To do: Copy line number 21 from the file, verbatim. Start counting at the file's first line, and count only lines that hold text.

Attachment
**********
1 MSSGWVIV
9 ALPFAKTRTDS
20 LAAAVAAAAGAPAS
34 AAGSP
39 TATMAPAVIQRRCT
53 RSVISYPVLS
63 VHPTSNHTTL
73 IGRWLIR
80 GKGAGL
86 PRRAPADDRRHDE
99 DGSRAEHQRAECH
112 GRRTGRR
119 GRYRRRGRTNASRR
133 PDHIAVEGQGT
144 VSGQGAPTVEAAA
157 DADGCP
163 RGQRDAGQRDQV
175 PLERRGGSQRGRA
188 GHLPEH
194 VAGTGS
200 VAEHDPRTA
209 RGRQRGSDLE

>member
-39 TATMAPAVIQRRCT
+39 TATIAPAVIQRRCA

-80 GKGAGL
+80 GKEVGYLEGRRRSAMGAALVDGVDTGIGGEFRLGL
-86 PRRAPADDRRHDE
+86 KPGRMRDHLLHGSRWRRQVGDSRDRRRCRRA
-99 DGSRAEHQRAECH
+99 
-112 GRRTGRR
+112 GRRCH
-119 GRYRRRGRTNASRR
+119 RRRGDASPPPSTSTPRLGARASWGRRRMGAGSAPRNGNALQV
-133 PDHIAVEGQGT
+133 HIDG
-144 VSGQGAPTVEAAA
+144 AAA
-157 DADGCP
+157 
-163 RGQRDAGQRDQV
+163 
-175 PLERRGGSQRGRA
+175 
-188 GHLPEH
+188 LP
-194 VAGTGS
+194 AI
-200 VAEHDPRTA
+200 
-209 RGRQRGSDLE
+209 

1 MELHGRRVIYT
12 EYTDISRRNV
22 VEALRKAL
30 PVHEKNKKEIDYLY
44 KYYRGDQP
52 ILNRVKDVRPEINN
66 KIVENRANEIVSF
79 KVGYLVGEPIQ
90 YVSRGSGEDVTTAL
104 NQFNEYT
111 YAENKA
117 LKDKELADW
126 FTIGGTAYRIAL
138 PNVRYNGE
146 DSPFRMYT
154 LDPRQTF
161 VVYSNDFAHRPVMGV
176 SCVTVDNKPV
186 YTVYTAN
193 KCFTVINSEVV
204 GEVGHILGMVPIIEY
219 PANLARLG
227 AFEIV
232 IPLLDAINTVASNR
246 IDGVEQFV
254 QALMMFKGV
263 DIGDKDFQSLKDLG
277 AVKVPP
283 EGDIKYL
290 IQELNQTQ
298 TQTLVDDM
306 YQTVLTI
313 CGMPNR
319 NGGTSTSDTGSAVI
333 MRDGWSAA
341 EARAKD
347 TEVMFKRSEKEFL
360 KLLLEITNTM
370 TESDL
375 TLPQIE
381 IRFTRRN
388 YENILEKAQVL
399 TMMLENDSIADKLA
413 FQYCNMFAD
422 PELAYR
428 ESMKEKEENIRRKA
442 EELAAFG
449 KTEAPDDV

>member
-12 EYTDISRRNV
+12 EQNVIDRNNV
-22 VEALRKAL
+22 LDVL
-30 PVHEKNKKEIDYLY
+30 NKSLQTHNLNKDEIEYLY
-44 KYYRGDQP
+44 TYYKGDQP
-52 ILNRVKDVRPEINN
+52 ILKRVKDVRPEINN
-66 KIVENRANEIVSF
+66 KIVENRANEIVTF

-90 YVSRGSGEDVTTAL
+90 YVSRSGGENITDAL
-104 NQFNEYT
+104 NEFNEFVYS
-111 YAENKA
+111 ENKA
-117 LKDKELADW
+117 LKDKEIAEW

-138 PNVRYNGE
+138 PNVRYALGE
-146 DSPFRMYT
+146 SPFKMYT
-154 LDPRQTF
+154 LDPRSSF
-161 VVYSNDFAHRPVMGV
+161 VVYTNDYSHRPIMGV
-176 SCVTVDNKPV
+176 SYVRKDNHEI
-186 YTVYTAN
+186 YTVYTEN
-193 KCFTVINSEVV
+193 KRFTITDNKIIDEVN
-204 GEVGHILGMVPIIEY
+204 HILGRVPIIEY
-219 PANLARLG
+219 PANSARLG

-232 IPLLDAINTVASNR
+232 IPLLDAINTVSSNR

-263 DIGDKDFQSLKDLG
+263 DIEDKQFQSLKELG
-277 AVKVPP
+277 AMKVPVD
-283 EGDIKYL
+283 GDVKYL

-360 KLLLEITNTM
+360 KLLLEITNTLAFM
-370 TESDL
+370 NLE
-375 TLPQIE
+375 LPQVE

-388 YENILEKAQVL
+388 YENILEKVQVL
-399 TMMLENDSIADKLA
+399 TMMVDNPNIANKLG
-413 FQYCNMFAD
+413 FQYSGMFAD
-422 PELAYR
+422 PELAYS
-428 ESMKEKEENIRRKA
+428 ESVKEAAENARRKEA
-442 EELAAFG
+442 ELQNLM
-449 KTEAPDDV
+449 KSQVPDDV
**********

200 VAEHDPRTA